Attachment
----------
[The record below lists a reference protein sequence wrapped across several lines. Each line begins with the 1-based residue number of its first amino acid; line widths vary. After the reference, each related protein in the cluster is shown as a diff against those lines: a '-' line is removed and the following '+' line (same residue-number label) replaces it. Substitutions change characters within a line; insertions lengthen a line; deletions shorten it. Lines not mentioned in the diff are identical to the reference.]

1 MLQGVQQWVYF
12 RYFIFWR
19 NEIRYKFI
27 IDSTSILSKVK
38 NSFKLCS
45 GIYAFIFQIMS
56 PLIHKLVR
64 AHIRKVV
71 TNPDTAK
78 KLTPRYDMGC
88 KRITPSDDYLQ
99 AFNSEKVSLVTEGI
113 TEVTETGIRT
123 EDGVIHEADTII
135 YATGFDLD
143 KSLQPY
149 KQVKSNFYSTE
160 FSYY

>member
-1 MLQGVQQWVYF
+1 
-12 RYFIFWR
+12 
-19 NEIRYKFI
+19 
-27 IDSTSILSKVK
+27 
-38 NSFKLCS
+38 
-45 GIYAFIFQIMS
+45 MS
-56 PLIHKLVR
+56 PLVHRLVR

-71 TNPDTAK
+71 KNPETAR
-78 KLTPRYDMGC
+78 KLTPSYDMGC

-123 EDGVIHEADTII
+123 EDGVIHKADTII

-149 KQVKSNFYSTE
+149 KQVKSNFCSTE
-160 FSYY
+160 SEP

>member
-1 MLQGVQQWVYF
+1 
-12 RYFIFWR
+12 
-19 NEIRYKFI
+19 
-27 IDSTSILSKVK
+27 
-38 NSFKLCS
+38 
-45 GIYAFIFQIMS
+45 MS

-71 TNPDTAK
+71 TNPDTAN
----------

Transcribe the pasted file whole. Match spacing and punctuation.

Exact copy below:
[The record below lists a reference protein sequence wrapped across several lines. Each line begins with the 1-based residue number of its first amino acid; line widths vary. After the reference, each related protein in the cluster is shown as a diff against those lines: a '-' line is removed and the following '+' line (same residue-number label) replaces it. Substitutions change characters within a line; insertions lengthen a line; deletions shorten it. Lines not mentioned in the diff are identical to the reference.]

1 MLQGVQQWVYF
12 RYFIFWR
19 NEIRYKFI
27 IDSTSILSKVK
38 NSFKLCS
45 GIYAFIFQIMS
56 PLIHKLVR
64 AHIRKVV
71 TNPDTAK
78 KLTPRYDMGC
88 KRITPSDDYLQ
99 AFNSEKVSLVTEGI
113 TEVTETGIRT
123 EDGVIHEADTII
135 YATGFDLD
143 KSLQPY
149 KQVKSNFYSTE
160 FSYY

>member
-1 MLQGVQQWVYF
+1 
-12 RYFIFWR
+12 
-19 NEIRYKFI
+19 
-27 IDSTSILSKVK
+27 
-38 NSFKLCS
+38 
-45 GIYAFIFQIMS
+45 MS
-56 PLIHKLVR
+56 PLVHRLVR

-71 TNPDTAK
+71 KNPETAR
-78 KLTPRYDMGC
+78 KLTPSYDMGC

-123 EDGVIHEADTII
+123 EDGVIHKADTII

-149 KQVKSNFYSTE
+149 KQVKSNFCSTE
-160 FSYY
+160 SEP

>member
-1 MLQGVQQWVYF
+1 
-12 RYFIFWR
+12 
-19 NEIRYKFI
+19 
-27 IDSTSILSKVK
+27 
-38 NSFKLCS
+38 
-45 GIYAFIFQIMS
+45 MS

-71 TNPDTAK
+71 TNPDTAN